Coastal ships’ funding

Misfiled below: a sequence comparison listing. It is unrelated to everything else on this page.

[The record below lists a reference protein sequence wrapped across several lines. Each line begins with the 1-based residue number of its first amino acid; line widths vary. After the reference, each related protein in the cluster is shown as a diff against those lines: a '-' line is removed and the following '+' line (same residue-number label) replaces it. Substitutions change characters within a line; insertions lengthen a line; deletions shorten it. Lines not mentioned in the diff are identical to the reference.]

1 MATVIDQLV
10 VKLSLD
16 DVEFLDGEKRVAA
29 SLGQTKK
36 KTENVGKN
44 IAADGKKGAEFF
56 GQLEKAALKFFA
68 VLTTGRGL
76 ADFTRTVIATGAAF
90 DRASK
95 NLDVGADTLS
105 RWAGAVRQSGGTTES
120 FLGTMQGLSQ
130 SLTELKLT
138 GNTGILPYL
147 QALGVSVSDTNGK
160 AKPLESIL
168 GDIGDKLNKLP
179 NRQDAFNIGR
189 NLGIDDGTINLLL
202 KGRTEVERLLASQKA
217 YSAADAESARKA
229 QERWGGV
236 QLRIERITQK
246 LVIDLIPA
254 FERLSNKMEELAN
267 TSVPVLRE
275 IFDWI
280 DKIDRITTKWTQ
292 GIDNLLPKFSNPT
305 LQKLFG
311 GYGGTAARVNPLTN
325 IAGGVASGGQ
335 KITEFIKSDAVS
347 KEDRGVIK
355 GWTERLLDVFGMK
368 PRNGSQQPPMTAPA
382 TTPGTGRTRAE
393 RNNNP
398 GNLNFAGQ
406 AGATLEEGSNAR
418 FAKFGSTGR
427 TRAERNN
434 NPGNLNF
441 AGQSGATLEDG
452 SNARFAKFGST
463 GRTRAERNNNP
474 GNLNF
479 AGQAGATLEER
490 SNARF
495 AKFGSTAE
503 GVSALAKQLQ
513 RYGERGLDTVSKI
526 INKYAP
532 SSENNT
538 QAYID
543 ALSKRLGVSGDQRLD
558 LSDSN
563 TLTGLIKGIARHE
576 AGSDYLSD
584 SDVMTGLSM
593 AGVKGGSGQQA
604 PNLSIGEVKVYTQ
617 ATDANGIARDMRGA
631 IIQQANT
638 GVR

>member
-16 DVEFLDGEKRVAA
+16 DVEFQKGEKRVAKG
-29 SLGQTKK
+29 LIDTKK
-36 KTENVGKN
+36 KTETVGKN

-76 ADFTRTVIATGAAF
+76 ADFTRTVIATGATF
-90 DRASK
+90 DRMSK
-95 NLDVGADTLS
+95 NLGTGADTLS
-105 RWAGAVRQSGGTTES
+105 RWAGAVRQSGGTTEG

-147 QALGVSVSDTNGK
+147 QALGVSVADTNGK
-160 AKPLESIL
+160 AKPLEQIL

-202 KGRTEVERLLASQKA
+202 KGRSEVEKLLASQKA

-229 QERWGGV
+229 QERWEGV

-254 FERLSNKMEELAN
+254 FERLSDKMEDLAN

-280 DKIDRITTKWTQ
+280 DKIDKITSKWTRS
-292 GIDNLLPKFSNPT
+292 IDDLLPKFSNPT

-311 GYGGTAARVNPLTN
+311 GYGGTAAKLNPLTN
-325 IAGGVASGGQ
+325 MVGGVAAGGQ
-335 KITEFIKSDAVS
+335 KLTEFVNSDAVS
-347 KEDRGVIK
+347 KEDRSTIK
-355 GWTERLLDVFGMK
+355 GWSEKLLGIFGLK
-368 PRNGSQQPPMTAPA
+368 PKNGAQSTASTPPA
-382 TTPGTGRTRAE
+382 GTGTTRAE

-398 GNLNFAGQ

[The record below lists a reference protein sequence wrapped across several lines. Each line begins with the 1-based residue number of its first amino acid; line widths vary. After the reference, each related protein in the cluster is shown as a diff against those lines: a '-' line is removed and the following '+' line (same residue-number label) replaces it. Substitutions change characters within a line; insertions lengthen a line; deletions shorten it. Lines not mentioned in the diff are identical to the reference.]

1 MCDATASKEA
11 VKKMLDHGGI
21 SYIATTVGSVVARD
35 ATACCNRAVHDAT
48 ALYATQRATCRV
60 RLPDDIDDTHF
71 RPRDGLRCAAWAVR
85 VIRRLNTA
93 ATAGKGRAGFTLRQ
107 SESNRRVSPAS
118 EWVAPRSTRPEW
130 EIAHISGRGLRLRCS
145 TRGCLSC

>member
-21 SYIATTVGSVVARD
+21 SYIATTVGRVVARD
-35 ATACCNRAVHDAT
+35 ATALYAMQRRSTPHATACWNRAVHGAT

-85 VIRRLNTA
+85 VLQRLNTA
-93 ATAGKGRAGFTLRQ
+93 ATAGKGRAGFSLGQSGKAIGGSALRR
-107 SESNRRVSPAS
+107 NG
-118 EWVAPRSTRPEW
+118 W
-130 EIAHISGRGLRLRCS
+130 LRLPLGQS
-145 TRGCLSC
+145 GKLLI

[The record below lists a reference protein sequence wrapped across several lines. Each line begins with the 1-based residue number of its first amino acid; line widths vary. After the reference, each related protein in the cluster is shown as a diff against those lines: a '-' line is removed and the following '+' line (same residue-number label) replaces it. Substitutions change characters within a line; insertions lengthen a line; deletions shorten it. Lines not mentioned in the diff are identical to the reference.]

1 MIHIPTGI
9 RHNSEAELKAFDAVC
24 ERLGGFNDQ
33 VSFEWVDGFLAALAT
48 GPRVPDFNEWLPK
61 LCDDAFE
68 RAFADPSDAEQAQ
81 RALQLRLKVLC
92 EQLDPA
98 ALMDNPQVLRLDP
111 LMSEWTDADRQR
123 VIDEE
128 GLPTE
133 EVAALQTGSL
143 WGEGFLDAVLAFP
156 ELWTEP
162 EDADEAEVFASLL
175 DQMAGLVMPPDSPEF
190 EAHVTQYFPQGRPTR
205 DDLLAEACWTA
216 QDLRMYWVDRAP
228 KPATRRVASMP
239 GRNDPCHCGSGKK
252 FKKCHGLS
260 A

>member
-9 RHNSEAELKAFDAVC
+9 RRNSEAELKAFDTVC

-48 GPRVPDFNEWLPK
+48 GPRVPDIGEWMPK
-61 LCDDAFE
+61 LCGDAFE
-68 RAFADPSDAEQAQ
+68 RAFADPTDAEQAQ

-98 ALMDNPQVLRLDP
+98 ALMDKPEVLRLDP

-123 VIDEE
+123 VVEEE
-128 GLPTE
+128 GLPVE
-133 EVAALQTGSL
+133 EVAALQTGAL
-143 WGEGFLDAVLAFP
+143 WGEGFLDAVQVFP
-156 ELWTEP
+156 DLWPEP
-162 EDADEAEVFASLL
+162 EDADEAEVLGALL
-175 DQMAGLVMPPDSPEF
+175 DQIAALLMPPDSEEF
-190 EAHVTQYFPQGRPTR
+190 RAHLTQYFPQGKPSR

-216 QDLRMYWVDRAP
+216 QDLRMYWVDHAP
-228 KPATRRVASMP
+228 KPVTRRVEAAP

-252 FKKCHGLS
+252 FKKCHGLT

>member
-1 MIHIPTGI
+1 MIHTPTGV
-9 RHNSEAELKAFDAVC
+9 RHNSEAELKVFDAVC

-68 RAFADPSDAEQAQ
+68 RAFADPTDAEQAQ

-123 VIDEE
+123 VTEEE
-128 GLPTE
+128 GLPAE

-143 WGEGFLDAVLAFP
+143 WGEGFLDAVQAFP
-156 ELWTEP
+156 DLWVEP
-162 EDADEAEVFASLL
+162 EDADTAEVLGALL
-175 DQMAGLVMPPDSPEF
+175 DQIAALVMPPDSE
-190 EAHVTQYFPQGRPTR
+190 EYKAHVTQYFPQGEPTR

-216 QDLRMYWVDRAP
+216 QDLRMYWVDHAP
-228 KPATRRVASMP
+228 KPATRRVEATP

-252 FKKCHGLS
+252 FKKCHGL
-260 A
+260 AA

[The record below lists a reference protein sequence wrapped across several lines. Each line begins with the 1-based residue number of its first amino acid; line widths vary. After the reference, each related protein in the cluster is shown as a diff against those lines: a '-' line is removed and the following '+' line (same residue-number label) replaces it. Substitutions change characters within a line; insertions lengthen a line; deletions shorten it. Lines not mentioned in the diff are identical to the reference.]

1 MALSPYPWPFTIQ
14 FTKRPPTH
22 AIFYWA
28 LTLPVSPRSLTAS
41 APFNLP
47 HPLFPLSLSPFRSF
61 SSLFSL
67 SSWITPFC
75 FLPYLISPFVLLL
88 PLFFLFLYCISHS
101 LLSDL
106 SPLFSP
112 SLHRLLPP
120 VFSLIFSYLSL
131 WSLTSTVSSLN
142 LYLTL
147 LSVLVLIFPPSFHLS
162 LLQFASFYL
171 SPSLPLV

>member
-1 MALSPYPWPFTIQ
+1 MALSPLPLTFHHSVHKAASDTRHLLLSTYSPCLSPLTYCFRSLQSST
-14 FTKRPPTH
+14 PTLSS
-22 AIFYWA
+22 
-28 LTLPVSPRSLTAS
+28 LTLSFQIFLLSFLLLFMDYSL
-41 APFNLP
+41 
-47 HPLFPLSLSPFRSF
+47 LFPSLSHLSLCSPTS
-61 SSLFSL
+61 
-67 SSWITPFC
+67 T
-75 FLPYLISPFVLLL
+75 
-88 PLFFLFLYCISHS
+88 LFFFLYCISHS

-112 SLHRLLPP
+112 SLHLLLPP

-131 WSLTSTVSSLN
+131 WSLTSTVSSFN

Banks’ interest in helping to fund the coastal shipping sector has recently been rekindled, after a stagnation period that lasted almost five years. This switch has relied on two factors: The need for new investments in the coastal shipping sector and the reduction by about 20 percent of bank lending, from 2.1 billion euros in 2002 to just 1.69 billion euros in 2005. The decline in the bank liabilities of the five listed coastal shipping companies was achieved thanks to the smooth repayment of loans. This was due to their restructuring, leading to realistic repayment methods, and to the sale of ships by companies. A study by XRTC, a shipping funding consultancy subsidiary of French bank Natexis Banques Populaires, suggested that the restructuring of the companies’ loans has been a long and painful procedure which apparently is about to be completed successfully. The common point in those restructuring cases was a reduction in unsustainable loan installments and the considerable increase of the loan repayment profile. Shipping sources told Kathimerini that the new status of play in the coastal shipping market may have triggered the prospects of bank funding, «should the effort that began in the last couple of years from all sides involved, i.e. state, companies and banks, continue.» Bankers believe that the coastal shipping market has many dynamic features and opportunities, but also contains some risks to be taken seriously before new deals currently under negotiation are realized. The annual XRTC study on coastal shipping showed that the sector’s dynamism is based on a number of factors: – There are some dynamic company administrations with high quality and long experience in management practices during adverse market conditions. – New realistic restructurings of loan contracts were completed after the completion of loan refunding. – The government is aiming at upgrading port infrastructures in its shipping policy. – Entrepreneurs have entered the sector as strategic investors and shareholders. – Economy fares have been liberalized from Piraeus. – There is the scope for further mergers and partnerships, creating strong firms that are ready to respond to the increasing competition. On the other hand, there are several risks, too, attributed to the market’s weaknesses: – The increased borrowing despite the loans’ restructuring. – Insufficient infrastructure at both big and small ports. – Insufficient service on unpopular routes throughout the year. – High average fleet age and a reduced number of ships on domestic routes. – International economic and geopolitical impact both on passenger traffic and cargo and on fuel prices, leaving companies exposed and unsupported by the state.

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